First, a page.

The History Behind The Offshore World Championship

A Closer Look at the Offshore World Championship’s Three Event Destinations Across Two Decades of Successful International Competition.

Courtesy Offshore World Championship

OWC Fishing teams aboard charter boats head out of the Marina Pez Vela in Quepos, Costa Rica

To celebrate 20 years of Offshore World Championship (OWC) tournaments, we took a dive into the history of this unique, prestigious fishing event. Did you know the OWC has been held in three different tournament locations over the past two decades? Each location is a marlin hot spot, with different fishing techniques necessary to successfully target local billfish.

“I originally came up with the idea to hold the OWC as a means to [attract] new members to the IGFA,” says Mike Leech, former president of the International Game Fish Association [IGFA]. “I had been involved in many tournaments over the years. I created several tournaments, observed in many and participated in many over the years. The idea that it could generate cash flow was secondary.”

Leech says it took some convincing for all the IGFA trustees to go along with the idea of the association sponsoring a world championship. However, the plan was approved in June 1997, with the first championship to be held in 2000. This gave the IGFA time to publicize and approve qualifying events around the world in 1999. The winning teams were invited to the first OWC in March 2000 in Kona, Hawaii.

“Although we had somewhere around 100 qualifying tourneys, only 38 teams actually participated the first year,” says Leech. “We only charged the qualifying tourneys $100 to be approved as part of the event, but the qualifying events were also supposed to make their participants members of the IGFA at a discount price. Eventually, this practice would generate close to 5,000 IGFA members each year.”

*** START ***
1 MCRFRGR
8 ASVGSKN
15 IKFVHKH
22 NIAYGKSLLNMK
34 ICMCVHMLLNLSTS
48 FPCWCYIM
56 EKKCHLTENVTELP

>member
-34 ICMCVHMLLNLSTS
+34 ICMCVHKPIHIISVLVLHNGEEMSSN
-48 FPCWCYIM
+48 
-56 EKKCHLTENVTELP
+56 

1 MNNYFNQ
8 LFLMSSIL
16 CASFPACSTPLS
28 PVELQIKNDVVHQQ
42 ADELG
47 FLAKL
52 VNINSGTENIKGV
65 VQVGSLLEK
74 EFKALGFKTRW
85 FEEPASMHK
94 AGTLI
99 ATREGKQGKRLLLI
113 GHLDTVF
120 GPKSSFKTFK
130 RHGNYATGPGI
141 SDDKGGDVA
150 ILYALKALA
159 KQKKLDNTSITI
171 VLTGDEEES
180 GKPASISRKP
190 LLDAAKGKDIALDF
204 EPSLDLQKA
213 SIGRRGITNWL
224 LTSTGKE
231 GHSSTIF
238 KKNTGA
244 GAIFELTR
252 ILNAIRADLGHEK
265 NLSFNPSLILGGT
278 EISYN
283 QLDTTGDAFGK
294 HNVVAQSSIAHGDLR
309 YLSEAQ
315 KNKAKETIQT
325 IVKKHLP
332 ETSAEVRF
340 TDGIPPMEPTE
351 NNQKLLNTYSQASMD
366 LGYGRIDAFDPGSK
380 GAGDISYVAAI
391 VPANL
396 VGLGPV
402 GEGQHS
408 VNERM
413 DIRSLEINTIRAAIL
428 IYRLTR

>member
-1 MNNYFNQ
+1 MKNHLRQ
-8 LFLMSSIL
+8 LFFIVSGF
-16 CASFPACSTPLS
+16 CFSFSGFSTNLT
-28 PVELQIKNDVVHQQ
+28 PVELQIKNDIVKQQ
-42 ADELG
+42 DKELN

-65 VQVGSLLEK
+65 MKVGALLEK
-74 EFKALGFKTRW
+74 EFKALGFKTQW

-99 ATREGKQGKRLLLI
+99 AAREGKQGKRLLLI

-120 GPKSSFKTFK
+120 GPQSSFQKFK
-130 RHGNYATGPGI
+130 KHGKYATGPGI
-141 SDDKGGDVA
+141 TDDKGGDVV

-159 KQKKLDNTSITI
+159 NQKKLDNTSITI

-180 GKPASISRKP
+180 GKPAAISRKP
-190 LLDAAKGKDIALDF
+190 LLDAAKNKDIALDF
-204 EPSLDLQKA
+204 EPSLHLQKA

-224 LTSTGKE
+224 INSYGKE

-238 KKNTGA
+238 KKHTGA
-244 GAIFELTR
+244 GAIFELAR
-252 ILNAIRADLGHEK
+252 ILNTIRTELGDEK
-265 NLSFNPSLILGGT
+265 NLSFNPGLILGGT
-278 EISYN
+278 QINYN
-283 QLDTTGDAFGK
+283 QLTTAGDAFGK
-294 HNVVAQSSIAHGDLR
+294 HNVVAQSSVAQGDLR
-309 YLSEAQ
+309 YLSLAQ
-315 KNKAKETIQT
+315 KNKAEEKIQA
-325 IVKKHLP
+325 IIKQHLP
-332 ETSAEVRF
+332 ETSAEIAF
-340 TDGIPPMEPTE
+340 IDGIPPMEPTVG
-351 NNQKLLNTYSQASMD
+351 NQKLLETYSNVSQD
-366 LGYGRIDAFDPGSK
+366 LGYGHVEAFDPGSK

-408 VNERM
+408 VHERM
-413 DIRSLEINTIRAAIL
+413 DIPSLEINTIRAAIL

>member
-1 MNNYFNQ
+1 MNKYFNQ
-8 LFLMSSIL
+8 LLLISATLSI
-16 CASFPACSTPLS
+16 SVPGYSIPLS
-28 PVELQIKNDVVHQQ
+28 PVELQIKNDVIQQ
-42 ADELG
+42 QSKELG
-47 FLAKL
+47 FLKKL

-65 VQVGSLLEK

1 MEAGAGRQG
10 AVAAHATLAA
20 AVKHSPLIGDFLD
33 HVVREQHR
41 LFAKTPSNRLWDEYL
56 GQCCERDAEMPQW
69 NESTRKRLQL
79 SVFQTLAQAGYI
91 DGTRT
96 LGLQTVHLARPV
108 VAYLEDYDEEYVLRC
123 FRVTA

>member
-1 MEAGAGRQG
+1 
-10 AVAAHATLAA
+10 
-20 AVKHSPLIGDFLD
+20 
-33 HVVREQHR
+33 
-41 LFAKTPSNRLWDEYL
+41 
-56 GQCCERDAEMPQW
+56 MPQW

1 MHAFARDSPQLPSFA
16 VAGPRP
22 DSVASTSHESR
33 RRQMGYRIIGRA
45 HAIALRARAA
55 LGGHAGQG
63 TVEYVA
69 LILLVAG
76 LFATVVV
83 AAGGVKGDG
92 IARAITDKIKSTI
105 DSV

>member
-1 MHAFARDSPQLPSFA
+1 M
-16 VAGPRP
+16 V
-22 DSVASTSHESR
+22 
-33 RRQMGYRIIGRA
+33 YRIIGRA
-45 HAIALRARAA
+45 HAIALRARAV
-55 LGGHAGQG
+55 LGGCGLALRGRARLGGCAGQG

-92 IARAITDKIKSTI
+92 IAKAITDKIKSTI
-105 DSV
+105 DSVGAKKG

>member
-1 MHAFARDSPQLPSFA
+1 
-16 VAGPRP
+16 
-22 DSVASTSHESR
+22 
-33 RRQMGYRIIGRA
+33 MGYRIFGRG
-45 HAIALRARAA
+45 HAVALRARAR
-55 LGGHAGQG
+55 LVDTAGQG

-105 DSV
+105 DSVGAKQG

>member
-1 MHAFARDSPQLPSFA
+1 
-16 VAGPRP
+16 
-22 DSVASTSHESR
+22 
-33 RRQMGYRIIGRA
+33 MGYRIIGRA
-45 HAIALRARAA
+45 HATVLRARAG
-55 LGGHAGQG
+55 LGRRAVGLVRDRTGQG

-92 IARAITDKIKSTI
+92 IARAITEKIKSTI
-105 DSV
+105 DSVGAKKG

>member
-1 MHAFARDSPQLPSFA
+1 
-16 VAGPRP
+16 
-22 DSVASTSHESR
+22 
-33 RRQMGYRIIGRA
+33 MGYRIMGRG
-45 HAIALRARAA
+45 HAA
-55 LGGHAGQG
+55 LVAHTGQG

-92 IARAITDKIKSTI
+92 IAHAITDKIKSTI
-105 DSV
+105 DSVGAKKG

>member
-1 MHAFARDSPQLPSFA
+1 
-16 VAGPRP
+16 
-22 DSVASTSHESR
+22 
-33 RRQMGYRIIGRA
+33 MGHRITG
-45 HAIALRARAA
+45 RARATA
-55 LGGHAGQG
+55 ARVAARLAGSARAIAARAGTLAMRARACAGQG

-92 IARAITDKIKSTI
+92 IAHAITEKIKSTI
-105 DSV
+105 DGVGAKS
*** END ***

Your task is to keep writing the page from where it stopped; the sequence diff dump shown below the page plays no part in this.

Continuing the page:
The original name Leech picked for the event was called the IGFA International Tournament of Champions, but the Champion Boat Company threatened to sue the IGFA for infringing on its Champion Tournament name. Rather than argue, the IGFA changed its name to the Rolex IGFA Offshore World Championship when Rolex joined as a major sponsor. All four members of the winning team received engraved Rolex watches. The event grew and became known simply as The Rolex, a name that’s still sometimes mentioned to this day.

“One of the goals of the IGFA in holding the event was to show the world that you did not need to offer cash prizes or to kill billfish to hold a successful competition,” says Leech. “In this, we succeeded. Ecuador soon copied our format to hold their first-ever total release billfish tourney. We were also one of the first tournaments to require circle hooks in an international event.”

In the following section, we spotlight Kona, Hawaii; Cabo San Lucas, Mexico; and Quepos, Costa Rica, along with key individuals who made the tournaments in each location successful. Kona was the first location ever to host an Offshore World Championship tourney, back in 2000. Soon, the event moved to bountiful Cabo San Lucas in 2002, where it stayed for more than a decade. Since 2013, the Olympic-style sport-fishing event has been hosted in beautiful Quepos, Costa Rica.

Courtesy Sue Vermillion

Team Allied Marine Sailfish Hoedown, consisting of Ronald R. McCall II, R. Scott Hurley, Tom Castlleman and Micheal Bozzuto, won the first-ever championship in Hawaii.

KONA, HAWAII: 2000-2001